“It’s going to be very disruptive,” she said. “We’re looking at mitigation…, equity and feasibility,” she said Wednesday night. She said she would consider school issues on a case by case basis, not automatically recommending closure even with a confirmed COVID-19 case. That would depend on the patient’s exposure, the duration of the virus and other factors.

Parent and teacher volunteers helped deep-clean Cragmont kindergarten teacher Claire Dugan’s classroom before school Friday. Photo: Claire Dugan

If a school did close, it would likely stay that way for two weeks, the coronavirus incubation period, Stephens said. And schools wouldn’t just shut down in the middle of the day. Any decision would go into effect the next morning, so parents wouldn’t have to drop everything to get their kids, he said.

Most K-12 students are not considered to be at risk for getting a serious illness from the virus. But there are concerns about the spread to grandparents and other community members.

Some Berkeley parents have been calling for school closures for days.

“It feels like negligence to keep schools open at this point,” said a parent who identified herself as “Mara” on Twitter. “They are going to close eventually, let’s flatten the curve.”

A Berkeley mother said she’s been keeping her immunocompromised kids home already.

Gavin Tachibana, a father of a third and seventh grader in BUSD, said his older student is asking a lot of questions about the coronavirus, especially as some of his classmates get sick.


“His main point is if school closures are inevitable anyway, why not do it now before the virus spreads further?” Tachibana said in a phone interview. “With the understanding that this will create a lot of hardship for families.”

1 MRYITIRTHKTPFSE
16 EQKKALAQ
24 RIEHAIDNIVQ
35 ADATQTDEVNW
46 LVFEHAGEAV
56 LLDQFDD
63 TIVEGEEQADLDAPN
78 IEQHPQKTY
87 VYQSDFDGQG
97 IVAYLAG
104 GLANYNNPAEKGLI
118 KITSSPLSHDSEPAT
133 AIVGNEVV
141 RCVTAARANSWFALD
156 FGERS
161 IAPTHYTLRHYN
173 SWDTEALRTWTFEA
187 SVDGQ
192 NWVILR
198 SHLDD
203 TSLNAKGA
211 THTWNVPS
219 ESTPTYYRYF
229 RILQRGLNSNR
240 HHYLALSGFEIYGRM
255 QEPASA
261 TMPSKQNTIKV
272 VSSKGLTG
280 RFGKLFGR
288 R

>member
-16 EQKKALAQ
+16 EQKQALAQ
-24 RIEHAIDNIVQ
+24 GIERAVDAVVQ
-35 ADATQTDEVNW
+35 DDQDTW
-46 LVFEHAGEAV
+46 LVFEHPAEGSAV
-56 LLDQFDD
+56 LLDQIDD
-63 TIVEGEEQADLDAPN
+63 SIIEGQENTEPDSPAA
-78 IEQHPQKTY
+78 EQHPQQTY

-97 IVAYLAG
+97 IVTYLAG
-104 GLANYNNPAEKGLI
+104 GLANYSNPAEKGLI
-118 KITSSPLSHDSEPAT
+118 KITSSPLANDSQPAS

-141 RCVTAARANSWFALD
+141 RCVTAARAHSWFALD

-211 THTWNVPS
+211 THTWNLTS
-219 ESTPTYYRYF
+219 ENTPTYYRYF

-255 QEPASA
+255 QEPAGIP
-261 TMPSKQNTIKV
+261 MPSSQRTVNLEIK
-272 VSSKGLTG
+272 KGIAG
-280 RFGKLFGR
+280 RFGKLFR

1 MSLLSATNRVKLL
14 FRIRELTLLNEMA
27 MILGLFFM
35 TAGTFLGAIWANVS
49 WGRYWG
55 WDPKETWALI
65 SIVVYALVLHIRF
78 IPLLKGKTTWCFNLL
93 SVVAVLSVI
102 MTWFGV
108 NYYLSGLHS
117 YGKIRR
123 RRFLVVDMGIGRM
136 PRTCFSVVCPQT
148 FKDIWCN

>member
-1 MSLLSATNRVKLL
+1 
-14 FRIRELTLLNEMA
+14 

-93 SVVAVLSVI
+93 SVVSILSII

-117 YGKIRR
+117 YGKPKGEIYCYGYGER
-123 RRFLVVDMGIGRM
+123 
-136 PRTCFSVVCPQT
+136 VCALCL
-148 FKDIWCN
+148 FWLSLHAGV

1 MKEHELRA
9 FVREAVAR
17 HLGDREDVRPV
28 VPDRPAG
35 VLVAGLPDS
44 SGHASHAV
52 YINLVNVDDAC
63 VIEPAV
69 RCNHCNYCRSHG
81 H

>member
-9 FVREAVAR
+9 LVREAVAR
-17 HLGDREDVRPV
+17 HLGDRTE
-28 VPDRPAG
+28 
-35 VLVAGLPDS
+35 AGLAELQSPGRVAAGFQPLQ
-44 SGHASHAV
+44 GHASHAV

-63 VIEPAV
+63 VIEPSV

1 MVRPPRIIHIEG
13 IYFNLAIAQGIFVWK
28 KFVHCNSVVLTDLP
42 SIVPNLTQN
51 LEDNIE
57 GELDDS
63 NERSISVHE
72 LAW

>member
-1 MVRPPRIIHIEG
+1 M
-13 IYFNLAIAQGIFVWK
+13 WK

Image: CDC

Most School Board members said they trusted the public health officials’ expertise, with Julie Sinai, who’s an executive at LifeLong Medical Care, saying she’s very “cautious” about jumping into school closures. Ka’Dijah Brown said she’d be wary of shutting down campuses until the district could guarantee all families would have access to technology and meals.

Ty Alper said he was sympathetic, however, to demands for immediate closure. Most children have not been able to get tested for the disease, so Alper said it seemed “obvious” that COVID-19 is lurking somewhere in the schools without being detected.

Deciding to keep schools open “to me seems like this sort of exceptionalism that it’s not going to happen here, when everything we’re seeing everywhere else says it’s going to happen here. If we know that, why aren’t we acting now?” he said.

Alper, the only board member who currently has children in BUSD schools, said he is also skeptical that the district’s new event rules will prevent spread.

“Limiting large gatherings? Anyone who’s ever been in passing periods at Berkeley High — you couldn’t get more of a large gathering,” he said.

The district has taken a number of other steps to try to slow the spread of coronavirus in schools.

Last weekend, custodial staff worked overtime deep-cleaning every BUSD building, according to Stephens. But he said staff’s capacity — and the shortage of sanitizing products — will prevent that from becoming a regular event.

The superintendent is also in talks with the Berkeley Federation of Teachers about crafting an agreement that would allow staff to stay home, if they feel they need to do so, without using up paid sick leave. Student absences need only a parent call or note to get excused, he said.

With all the mitigation work, Stephens acknowledged that most families are mainly wondering whether their children’s schools will close.

“That’s really what’s on everybody’s mind,” he said.

Natalie Orenstein reports on housing and homelessness for The Oaklandside. She was previously a reporter for Berkeleyside. Email: natalie@oaklandside.org. Twitter: nat_orenstein.